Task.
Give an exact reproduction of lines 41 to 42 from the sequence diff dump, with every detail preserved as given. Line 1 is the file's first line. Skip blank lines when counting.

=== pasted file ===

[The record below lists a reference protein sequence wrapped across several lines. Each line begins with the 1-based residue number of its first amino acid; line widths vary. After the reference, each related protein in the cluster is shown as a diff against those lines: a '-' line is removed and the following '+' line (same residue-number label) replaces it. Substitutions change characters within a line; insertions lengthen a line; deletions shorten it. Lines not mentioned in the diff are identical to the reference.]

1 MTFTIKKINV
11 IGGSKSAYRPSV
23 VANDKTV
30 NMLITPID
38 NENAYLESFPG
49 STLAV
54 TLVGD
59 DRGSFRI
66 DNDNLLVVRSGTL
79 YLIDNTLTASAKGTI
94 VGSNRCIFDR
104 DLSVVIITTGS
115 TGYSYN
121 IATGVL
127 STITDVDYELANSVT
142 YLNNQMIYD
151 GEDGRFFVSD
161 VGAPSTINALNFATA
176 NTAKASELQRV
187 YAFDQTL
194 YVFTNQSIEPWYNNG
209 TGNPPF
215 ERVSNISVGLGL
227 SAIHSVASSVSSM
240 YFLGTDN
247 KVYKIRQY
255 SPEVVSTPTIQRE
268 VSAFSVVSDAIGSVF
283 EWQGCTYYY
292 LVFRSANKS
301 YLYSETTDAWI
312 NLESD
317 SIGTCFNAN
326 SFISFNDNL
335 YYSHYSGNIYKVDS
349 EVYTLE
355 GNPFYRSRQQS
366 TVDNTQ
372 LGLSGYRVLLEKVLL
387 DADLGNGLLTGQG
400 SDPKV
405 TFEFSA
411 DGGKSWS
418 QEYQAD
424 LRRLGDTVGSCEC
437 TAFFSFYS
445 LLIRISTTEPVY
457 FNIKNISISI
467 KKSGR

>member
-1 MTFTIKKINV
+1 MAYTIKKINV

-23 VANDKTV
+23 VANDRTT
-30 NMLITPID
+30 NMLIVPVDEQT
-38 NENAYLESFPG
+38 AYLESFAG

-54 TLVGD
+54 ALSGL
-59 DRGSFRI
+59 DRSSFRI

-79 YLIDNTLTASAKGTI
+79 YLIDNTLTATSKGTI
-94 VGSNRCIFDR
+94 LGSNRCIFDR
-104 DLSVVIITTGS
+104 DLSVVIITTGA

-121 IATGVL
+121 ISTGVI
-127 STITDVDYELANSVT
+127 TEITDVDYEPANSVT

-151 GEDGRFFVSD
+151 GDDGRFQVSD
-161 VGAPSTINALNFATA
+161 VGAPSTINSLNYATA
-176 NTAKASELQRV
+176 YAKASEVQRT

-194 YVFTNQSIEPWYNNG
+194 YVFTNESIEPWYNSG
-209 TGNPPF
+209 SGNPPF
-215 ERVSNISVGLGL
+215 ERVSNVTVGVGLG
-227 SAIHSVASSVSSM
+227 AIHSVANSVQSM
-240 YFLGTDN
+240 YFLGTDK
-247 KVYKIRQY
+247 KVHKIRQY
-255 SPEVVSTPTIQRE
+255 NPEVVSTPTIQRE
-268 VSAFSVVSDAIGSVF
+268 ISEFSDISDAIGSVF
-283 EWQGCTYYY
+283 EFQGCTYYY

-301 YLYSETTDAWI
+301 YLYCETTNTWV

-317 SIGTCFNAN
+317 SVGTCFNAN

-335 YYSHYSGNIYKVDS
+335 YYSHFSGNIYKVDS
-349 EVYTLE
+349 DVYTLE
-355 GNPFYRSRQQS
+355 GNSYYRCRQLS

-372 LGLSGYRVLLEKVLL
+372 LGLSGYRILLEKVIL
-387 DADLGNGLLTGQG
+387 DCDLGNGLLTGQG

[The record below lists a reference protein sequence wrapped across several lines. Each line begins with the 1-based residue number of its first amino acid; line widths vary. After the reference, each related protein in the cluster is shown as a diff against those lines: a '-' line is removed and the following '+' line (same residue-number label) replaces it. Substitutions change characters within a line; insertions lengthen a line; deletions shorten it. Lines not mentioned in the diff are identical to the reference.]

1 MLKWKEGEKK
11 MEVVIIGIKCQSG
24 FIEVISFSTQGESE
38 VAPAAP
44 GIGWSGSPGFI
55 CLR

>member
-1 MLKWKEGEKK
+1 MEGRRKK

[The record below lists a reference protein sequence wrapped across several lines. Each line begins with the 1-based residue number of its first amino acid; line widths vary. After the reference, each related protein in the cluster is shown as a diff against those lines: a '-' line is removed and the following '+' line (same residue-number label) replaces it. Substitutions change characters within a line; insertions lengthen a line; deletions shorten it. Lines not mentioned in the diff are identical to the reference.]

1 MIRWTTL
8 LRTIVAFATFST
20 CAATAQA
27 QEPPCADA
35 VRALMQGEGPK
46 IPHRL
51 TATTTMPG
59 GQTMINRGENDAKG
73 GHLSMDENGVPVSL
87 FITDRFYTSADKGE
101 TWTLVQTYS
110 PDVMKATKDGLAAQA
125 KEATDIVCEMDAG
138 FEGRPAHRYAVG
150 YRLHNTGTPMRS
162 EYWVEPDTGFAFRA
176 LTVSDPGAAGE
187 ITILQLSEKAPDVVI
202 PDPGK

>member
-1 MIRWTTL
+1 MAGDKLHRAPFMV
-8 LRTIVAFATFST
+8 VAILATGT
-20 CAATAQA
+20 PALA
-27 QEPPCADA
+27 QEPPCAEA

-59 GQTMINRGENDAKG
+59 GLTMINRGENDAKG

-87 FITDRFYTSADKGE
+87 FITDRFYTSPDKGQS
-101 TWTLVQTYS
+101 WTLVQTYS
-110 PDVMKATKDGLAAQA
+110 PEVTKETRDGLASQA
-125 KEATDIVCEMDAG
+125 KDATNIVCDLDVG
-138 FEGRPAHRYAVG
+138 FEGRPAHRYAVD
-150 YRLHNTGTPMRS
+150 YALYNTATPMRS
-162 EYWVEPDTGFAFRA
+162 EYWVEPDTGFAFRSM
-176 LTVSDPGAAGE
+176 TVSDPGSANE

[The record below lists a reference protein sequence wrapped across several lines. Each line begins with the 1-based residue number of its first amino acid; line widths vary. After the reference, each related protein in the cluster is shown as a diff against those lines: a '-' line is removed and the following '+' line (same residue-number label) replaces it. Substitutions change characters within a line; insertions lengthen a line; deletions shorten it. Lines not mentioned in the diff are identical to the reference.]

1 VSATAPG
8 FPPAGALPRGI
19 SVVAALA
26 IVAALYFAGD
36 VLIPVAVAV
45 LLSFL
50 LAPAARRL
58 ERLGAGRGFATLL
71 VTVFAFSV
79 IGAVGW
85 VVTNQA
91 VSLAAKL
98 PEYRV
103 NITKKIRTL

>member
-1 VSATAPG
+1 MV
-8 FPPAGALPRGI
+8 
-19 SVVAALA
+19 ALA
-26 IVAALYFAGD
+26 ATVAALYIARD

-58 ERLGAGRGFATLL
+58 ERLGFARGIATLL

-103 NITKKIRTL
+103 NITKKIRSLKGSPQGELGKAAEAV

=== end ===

387 DADLGNGLLTGQG
400 SDPKV